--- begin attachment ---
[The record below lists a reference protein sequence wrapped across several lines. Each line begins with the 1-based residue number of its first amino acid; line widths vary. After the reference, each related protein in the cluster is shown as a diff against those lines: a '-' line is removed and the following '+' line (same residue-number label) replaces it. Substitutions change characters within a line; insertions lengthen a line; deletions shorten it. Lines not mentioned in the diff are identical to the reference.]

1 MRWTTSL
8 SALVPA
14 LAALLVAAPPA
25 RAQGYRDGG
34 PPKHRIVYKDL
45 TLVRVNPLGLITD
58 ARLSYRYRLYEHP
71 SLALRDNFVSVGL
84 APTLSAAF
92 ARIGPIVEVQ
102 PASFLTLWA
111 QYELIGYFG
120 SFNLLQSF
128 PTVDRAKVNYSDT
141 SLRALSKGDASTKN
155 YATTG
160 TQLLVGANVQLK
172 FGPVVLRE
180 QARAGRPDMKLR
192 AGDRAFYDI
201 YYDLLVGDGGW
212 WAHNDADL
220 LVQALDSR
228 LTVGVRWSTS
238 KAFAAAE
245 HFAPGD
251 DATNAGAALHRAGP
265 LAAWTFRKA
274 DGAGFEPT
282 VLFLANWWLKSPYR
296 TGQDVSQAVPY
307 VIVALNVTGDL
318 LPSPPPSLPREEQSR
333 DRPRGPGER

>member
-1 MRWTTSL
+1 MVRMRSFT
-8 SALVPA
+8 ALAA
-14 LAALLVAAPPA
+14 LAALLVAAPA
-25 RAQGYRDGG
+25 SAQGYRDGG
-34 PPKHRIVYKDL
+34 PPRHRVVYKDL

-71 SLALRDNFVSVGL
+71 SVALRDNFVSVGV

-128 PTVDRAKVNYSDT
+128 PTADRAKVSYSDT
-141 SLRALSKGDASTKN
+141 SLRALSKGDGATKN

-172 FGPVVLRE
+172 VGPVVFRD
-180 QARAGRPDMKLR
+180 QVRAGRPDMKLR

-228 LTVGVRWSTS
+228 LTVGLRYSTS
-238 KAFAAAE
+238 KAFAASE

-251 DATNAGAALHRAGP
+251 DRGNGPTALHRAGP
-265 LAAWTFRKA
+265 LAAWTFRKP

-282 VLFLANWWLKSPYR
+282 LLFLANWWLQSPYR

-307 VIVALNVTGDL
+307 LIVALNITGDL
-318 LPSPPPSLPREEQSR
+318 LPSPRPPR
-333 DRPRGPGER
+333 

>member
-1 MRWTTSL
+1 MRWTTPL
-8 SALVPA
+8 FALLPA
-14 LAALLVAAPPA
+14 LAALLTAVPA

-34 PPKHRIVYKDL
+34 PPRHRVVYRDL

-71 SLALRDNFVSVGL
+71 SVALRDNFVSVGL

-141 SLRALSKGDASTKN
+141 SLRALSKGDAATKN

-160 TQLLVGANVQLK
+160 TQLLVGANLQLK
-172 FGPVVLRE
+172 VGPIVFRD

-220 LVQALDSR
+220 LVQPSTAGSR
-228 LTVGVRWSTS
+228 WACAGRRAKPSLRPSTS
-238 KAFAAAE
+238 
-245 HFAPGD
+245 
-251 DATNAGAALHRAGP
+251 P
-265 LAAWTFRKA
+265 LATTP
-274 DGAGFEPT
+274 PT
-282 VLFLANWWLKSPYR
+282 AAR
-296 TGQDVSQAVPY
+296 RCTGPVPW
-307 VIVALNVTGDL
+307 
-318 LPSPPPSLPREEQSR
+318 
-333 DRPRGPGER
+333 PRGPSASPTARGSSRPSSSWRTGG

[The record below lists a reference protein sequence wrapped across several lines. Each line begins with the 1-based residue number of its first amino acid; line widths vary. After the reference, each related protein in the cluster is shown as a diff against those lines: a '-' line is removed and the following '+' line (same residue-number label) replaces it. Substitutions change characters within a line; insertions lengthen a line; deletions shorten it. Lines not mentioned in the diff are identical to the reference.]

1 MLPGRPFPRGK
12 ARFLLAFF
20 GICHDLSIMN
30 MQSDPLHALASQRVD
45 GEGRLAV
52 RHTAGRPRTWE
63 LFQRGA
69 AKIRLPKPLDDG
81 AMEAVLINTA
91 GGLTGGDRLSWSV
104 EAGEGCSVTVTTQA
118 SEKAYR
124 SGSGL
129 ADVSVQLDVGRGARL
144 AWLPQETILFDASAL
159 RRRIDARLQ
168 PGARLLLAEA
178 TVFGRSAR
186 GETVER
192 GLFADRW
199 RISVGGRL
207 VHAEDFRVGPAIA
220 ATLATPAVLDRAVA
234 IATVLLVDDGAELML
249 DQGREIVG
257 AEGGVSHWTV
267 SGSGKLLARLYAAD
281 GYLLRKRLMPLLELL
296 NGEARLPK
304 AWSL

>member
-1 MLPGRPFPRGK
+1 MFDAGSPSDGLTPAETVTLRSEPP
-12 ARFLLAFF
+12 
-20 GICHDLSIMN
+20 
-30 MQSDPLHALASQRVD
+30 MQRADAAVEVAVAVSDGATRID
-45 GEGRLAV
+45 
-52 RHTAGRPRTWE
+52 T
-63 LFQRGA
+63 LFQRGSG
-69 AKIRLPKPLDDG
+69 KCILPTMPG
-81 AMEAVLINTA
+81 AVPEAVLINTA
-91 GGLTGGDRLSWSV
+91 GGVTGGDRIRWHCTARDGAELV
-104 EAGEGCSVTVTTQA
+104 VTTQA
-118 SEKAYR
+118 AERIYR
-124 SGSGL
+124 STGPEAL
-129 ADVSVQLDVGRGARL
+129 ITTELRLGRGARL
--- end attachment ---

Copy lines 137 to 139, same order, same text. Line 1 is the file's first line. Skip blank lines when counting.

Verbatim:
220 ATLATPAVLDRAVA
234 IATVLLVDDGAELML
249 DQGREIVG